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Other Dumbass Question
post Oct 26 2001, 17:37
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Ok, here goes.

Clipping, being a problem with MP3 decoding, would often require normalization beforehand to compensate. For me, determining the proper normalization amount was often a degree of guesswork.

Then, MP3Gain came out. Problem solved.

I was wondering, is there a quantified amount, or formula, that each codec tends to increase levels by, and... if so, what is that value for Ogg Vorbis (and MPC, while we're at it)?

Reason I ask - if I encode to ogg, I would like to know the proper safe-but-sane normalization level geared for ogg. If it's not easily quantifyable beforehand, then at least is there a good method to detect and measure clips in ogg samples, so I can calculate the proper normalization amount myself to eliminate clipping for those tracks?

While I'm on it, will OGG / MPC ever have ReplayGain functionality, or something similar?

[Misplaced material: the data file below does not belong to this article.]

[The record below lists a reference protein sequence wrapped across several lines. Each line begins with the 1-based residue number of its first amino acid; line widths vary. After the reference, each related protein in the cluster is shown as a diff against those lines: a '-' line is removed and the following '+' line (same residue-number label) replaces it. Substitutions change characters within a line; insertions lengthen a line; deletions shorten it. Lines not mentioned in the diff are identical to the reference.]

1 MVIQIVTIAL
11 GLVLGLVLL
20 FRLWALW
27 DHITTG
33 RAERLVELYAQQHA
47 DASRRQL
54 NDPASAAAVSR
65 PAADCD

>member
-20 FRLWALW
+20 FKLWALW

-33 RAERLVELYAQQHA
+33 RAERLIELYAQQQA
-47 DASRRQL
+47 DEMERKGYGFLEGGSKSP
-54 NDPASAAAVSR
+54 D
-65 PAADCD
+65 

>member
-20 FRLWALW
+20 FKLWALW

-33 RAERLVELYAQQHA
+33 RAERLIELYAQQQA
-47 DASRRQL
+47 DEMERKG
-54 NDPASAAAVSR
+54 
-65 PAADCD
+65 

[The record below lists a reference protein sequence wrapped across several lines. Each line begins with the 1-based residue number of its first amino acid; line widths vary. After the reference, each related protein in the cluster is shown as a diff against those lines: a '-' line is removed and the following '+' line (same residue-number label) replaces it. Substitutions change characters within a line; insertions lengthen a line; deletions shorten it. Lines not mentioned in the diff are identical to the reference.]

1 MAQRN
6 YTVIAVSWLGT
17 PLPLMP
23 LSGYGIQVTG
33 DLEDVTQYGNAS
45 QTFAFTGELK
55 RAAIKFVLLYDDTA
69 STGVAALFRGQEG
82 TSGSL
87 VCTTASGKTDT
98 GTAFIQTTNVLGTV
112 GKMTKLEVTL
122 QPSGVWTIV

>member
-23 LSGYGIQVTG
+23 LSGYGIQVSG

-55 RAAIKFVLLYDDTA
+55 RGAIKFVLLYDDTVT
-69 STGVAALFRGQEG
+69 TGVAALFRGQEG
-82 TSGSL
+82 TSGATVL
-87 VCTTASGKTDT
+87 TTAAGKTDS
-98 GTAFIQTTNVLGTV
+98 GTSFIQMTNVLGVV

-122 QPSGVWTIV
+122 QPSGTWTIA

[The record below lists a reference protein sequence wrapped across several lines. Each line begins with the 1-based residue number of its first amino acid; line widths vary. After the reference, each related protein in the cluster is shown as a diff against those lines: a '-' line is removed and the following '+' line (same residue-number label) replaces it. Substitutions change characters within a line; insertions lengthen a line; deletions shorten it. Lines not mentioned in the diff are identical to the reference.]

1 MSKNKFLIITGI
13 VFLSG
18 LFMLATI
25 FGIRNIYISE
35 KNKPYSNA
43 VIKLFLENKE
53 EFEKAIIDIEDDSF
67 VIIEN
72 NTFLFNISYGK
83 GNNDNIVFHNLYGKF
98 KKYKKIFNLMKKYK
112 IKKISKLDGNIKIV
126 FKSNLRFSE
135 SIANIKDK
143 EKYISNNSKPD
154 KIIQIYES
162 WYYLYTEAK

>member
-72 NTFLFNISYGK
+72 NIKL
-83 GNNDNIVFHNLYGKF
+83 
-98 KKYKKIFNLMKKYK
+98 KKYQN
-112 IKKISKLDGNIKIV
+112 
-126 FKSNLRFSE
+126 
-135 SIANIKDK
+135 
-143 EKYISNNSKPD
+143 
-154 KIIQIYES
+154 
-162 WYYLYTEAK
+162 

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post Oct 26 2001, 20:55
Post #2

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Originally posted by krsna77

I have a tendency to believe you, however, I can think of one specific example (Alice in Chains - Dirt), that does clip very terribly, with nasty distortion, in OGG and MP3, until I normalize at ~0.84 (for MP3 - tho I use this value for OGG, its threshold may in fact be higher). Then it sounds fine (of course, I think this album really is pushed to the very limits).

Can you make a sample available? I would like to look at it.


Know of any good apps that can count clipped samples, so I can visually compare with what my ears are telling me?...

Sound Forge and probably Cool Edit can do this.

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